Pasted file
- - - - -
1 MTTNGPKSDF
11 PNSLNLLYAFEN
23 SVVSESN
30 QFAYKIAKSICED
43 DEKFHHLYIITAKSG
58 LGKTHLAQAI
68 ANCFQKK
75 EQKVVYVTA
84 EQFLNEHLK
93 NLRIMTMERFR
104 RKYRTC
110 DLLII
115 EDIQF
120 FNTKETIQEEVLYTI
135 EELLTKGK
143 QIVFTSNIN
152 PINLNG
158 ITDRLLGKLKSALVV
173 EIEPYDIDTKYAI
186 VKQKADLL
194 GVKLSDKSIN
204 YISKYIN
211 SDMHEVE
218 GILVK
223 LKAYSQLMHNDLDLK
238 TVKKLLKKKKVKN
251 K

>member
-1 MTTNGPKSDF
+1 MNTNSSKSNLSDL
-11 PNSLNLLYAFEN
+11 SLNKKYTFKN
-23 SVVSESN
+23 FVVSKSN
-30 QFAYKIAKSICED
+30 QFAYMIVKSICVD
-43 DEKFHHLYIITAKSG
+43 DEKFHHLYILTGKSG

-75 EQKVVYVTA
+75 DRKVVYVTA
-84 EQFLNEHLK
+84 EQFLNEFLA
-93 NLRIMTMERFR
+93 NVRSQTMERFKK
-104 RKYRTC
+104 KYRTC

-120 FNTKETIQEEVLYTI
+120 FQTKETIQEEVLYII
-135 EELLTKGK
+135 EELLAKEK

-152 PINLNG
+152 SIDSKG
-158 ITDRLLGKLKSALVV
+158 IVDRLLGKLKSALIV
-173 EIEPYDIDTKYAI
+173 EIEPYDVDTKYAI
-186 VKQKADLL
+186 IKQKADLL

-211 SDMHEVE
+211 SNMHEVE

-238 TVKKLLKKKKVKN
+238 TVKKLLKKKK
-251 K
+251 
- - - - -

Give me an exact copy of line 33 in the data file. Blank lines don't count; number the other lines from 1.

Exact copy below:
-23 SVVSESN